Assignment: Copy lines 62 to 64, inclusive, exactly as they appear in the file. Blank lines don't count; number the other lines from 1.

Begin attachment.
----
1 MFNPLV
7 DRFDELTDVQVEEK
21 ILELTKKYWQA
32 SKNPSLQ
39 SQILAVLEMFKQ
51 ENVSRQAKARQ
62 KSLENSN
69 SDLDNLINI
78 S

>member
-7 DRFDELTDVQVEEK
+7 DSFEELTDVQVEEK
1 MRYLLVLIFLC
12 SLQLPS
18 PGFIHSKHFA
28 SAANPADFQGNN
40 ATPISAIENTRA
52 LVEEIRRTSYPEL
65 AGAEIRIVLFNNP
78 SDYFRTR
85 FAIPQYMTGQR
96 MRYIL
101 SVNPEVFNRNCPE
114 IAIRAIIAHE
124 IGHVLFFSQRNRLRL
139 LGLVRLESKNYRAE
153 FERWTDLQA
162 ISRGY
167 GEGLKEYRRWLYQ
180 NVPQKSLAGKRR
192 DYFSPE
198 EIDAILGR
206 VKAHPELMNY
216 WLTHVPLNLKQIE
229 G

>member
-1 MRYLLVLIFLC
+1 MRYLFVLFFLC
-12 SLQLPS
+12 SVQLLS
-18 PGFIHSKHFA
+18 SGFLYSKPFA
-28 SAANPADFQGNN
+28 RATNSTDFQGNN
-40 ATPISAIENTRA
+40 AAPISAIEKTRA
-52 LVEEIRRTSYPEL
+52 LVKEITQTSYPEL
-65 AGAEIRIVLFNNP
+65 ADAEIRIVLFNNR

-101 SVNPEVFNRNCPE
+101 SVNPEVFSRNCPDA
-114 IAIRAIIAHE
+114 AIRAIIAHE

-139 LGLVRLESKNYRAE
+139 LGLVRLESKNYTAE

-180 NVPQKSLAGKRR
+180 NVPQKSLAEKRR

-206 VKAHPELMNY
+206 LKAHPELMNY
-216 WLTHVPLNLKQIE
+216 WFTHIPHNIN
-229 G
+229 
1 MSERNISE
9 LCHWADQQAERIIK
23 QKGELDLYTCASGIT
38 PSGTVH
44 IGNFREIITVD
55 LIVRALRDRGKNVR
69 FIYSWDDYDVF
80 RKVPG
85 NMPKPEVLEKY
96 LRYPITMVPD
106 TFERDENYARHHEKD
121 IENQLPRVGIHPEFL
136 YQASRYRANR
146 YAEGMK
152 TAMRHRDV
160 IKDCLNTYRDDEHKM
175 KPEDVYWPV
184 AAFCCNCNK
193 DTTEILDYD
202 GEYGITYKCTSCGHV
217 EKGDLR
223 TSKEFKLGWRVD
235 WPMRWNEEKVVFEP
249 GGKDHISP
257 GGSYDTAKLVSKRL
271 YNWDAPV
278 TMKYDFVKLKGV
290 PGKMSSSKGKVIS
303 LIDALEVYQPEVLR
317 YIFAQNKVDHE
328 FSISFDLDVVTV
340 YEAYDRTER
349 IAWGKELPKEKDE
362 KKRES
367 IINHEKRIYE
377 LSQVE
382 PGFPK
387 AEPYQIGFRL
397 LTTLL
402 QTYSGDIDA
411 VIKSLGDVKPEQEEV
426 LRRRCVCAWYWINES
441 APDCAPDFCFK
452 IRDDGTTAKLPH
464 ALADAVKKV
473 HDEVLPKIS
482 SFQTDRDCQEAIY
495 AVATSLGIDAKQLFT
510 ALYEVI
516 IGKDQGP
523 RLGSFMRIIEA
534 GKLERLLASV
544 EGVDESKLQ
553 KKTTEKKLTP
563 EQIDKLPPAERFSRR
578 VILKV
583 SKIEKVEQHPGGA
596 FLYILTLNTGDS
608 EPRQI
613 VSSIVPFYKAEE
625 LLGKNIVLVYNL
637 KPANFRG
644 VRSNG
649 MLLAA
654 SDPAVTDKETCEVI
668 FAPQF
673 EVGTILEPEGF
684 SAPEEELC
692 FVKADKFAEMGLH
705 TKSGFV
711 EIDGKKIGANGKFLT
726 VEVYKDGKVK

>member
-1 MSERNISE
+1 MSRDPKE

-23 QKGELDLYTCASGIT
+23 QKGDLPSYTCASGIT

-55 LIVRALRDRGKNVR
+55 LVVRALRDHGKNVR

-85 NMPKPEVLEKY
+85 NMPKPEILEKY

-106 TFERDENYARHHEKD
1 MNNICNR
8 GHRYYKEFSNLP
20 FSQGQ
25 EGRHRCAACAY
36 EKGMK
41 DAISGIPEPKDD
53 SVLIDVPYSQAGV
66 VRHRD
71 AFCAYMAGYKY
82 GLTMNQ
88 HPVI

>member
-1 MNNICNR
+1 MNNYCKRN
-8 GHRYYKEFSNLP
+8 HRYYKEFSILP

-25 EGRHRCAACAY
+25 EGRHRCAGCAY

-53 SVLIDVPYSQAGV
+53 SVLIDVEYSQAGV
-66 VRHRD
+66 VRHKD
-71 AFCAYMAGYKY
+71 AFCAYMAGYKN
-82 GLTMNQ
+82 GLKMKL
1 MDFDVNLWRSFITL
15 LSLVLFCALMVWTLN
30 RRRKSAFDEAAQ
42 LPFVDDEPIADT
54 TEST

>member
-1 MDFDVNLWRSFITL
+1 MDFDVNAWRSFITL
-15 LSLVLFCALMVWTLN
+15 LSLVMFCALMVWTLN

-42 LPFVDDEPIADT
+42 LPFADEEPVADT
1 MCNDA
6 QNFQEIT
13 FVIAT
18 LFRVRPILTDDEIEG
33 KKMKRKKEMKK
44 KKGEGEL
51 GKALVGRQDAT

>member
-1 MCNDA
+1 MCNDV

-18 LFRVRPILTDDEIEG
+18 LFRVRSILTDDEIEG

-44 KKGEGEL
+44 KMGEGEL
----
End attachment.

+216 WFTHIPHNIN
-229 G
+229 